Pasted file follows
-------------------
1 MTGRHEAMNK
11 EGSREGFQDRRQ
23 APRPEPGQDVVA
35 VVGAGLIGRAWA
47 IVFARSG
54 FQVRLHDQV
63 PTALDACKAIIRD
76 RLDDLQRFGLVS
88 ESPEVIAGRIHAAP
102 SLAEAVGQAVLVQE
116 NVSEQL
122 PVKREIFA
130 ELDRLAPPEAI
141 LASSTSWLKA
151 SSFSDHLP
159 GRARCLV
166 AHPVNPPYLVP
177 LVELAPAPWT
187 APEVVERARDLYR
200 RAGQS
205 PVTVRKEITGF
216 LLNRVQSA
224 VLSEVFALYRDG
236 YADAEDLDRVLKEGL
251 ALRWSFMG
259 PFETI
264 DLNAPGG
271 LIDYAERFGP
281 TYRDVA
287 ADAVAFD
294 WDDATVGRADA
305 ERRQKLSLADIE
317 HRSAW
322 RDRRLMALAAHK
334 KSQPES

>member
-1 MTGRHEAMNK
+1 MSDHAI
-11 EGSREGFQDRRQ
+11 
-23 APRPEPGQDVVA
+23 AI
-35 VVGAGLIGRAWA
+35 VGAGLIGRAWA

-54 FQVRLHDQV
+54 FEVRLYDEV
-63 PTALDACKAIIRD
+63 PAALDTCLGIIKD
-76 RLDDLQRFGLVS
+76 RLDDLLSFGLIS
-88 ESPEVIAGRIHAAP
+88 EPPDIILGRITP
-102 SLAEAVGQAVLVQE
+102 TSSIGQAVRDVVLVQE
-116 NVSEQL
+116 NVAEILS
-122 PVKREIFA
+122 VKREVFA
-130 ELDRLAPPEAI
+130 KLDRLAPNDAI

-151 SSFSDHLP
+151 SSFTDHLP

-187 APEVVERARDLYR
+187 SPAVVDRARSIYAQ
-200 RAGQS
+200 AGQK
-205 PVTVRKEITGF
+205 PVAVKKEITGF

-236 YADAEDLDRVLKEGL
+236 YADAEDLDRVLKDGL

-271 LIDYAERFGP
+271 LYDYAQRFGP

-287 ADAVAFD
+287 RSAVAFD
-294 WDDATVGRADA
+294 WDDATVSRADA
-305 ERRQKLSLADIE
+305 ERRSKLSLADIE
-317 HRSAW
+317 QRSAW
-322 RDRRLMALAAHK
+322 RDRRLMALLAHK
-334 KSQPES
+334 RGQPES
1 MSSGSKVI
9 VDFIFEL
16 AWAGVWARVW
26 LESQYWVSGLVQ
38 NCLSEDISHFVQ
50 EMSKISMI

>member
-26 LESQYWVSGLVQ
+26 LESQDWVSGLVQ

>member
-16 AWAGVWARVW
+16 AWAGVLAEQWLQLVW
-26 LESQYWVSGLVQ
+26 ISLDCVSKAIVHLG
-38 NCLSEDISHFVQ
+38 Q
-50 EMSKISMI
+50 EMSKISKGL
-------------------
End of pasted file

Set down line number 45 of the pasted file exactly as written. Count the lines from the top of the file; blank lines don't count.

-54 FQVRLHDQV